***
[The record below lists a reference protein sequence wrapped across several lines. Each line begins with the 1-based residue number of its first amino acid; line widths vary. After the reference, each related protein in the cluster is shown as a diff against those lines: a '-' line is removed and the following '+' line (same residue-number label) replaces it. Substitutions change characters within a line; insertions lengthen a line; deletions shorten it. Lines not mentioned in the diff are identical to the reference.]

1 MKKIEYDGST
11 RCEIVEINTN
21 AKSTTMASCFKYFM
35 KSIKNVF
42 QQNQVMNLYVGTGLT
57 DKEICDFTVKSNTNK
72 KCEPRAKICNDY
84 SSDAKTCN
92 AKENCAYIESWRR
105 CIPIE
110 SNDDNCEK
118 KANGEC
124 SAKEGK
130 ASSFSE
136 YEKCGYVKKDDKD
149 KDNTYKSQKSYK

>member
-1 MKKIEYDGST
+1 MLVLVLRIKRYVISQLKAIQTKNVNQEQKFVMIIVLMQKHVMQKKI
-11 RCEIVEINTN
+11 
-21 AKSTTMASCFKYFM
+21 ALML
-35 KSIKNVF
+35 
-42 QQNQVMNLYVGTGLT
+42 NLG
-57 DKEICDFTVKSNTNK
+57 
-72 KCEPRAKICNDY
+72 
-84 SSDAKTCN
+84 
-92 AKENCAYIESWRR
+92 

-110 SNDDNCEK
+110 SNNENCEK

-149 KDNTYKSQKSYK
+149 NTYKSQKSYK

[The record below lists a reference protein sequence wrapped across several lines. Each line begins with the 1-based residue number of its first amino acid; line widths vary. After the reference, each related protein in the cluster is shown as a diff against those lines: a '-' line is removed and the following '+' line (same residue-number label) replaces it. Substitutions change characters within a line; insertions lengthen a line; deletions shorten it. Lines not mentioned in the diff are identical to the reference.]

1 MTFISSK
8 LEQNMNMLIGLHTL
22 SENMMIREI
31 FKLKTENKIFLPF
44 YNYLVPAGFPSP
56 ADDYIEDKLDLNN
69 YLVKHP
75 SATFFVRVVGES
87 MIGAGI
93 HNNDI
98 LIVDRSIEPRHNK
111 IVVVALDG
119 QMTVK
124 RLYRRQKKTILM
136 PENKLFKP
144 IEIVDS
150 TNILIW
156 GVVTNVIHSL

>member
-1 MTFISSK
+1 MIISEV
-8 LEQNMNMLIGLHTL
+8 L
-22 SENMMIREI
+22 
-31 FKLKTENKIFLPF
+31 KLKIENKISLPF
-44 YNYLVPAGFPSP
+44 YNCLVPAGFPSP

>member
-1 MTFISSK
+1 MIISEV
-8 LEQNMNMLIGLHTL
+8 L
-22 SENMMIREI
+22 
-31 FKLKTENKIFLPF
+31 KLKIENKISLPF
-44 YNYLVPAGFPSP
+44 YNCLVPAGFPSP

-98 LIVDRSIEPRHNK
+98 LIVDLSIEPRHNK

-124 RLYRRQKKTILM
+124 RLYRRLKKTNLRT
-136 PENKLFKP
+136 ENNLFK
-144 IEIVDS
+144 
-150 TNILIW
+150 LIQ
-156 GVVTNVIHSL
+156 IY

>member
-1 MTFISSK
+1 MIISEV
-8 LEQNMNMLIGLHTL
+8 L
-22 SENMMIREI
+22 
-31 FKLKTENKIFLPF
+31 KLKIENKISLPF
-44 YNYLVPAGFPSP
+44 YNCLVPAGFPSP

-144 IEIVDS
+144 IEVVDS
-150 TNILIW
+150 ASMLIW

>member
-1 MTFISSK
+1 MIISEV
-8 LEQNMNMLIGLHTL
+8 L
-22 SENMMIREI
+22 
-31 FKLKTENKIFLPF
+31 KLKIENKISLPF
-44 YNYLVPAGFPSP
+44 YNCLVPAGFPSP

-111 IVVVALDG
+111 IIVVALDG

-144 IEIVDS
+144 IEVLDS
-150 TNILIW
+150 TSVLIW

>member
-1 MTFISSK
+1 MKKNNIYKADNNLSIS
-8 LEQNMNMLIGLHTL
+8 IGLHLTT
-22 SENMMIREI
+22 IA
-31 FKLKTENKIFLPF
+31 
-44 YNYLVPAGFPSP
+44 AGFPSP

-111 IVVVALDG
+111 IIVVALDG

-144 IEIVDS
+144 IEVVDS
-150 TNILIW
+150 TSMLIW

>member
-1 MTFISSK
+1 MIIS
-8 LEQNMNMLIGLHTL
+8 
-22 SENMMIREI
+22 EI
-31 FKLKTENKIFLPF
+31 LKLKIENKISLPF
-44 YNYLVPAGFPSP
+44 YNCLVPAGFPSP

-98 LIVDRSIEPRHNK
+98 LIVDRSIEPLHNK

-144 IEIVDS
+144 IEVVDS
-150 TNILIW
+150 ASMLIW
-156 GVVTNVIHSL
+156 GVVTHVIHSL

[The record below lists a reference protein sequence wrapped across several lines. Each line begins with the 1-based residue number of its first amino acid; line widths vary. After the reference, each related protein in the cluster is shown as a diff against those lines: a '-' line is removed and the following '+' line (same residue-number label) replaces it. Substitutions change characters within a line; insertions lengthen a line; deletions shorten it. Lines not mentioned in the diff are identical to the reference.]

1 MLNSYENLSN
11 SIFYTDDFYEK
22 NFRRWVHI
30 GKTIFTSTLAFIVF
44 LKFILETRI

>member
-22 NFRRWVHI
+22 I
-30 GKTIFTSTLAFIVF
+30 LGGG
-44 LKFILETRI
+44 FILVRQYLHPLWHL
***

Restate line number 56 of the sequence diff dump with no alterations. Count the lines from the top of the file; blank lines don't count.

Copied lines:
136 PENKLFKP